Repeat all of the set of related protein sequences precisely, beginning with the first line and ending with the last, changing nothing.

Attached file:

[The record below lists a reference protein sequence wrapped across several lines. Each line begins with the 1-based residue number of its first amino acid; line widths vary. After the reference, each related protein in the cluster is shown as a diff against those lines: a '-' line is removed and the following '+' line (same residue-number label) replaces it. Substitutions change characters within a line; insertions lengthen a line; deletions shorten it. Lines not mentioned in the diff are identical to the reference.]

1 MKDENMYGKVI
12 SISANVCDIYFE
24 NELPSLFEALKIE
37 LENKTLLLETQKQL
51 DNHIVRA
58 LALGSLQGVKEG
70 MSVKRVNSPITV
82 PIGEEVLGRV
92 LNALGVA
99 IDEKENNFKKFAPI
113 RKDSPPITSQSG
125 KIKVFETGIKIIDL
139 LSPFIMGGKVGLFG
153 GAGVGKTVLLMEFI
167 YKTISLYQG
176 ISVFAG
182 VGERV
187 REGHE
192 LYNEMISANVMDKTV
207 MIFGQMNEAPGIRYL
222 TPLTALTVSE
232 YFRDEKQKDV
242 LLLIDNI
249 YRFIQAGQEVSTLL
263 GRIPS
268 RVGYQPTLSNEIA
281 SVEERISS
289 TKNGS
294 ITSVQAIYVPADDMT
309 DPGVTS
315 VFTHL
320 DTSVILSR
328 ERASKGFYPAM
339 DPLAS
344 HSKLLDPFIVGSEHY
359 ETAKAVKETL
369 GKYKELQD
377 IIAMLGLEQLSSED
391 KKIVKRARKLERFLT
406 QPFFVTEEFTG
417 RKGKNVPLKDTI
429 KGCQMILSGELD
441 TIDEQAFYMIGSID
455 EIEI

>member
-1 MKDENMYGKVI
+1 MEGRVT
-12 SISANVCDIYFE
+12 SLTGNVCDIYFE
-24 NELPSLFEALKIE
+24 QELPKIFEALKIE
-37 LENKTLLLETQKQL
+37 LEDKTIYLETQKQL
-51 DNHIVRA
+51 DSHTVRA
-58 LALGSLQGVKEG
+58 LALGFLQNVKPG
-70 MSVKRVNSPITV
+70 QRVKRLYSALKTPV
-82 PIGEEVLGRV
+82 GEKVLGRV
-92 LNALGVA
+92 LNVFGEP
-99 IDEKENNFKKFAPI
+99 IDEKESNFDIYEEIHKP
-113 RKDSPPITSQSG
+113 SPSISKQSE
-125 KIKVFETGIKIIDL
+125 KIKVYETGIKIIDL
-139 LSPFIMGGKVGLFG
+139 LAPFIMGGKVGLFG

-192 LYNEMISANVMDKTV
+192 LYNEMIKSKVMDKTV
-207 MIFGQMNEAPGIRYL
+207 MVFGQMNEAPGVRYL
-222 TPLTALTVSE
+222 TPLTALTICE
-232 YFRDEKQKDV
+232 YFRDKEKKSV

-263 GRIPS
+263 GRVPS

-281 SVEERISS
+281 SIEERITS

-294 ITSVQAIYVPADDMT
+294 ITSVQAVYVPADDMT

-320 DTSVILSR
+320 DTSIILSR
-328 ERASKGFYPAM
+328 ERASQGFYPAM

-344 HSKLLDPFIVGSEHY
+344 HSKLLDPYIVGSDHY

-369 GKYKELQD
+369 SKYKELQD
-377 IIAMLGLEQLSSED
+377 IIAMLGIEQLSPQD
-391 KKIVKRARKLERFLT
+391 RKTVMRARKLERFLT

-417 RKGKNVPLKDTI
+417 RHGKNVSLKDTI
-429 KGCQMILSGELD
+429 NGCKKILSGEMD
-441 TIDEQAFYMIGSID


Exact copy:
[The record below lists a reference protein sequence wrapped across several lines. Each line begins with the 1-based residue number of its first amino acid; line widths vary. After the reference, each related protein in the cluster is shown as a diff against those lines: a '-' line is removed and the following '+' line (same residue-number label) replaces it. Substitutions change characters within a line; insertions lengthen a line; deletions shorten it. Lines not mentioned in the diff are identical to the reference.]

1 MKDENMYGKVI
12 SISANVCDIYFE
24 NELPSLFEALKIE
37 LENKTLLLETQKQL
51 DNHIVRA
58 LALGSLQGVKEG
70 MSVKRVNSPITV
82 PIGEEVLGRV
92 LNALGVA
99 IDEKENNFKKFAPI
113 RKDSPPITSQSG
125 KIKVFETGIKIIDL
139 LSPFIMGGKVGLFG
153 GAGVGKTVLLMEFI
167 YKTISLYQG
176 ISVFAG
182 VGERV
187 REGHE
192 LYNEMISANVMDKTV
207 MIFGQMNEAPGIRYL
222 TPLTALTVSE
232 YFRDEKQKDV
242 LLLIDNI
249 YRFIQAGQEVSTLL
263 GRIPS
268 RVGYQPTLSNEIA
281 SVEERISS
289 TKNGS
294 ITSVQAIYVPADDMT
309 DPGVTS
315 VFTHL
320 DTSVILSR
328 ERASKGFYPAM
339 DPLAS
344 HSKLLDPFIVGSEHY
359 ETAKAVKETL
369 GKYKELQD
377 IIAMLGLEQLSSED
391 KKIVKRARKLERFLT
406 QPFFVTEEFTG
417 RKGKNVPLKDTI
429 KGCQMILSGELD
441 TIDEQAFYMIGSID
455 EIEI

>member
-1 MKDENMYGKVI
+1 MEGRVT
-12 SISANVCDIYFE
+12 SLTGNVCDIYFE
-24 NELPSLFEALKIE
+24 QELPKIFEALKIE
-37 LENKTLLLETQKQL
+37 LEDKTIYLETQKQL
-51 DNHIVRA
+51 DSHTVRA
-58 LALGSLQGVKEG
+58 LALGFLQNVKPG
-70 MSVKRVNSPITV
+70 QRVKRLYSALKTPV
-82 PIGEEVLGRV
+82 GEKVLGRV
-92 LNALGVA
+92 LNVFGEP
-99 IDEKENNFKKFAPI
+99 IDEKESNFDIYEEIHKP
-113 RKDSPPITSQSG
+113 SPSISKQSE
-125 KIKVFETGIKIIDL
+125 KIKVYETGIKIIDL
-139 LSPFIMGGKVGLFG
+139 LAPFIMGGKVGLFG

-192 LYNEMISANVMDKTV
+192 LYNEMIKSKVMDKTV
-207 MIFGQMNEAPGIRYL
+207 MVFGQMNEAPGVRYL
-222 TPLTALTVSE
+222 TPLTALTICE
-232 YFRDEKQKDV
+232 YFRDKEKKSV

-263 GRIPS
+263 GRVPS

-281 SVEERISS
+281 SIEERITS

-294 ITSVQAIYVPADDMT
+294 ITSVQAVYVPADDMT

-320 DTSVILSR
+320 DTSIILSR
-328 ERASKGFYPAM
+328 ERASQGFYPAM

-344 HSKLLDPFIVGSEHY
+344 HSKLLDPYIVGSDHY

-369 GKYKELQD
+369 SKYKELQD
-377 IIAMLGLEQLSSED
+377 IIAMLGIEQLSPQD
-391 KKIVKRARKLERFLT
+391 RKTVMRARKLERFLT

-417 RKGKNVPLKDTI
+417 RHGKNVSLKDTI
-429 KGCQMILSGELD
+429 NGCKKILSGEMD
-441 TIDEQAFYMIGSID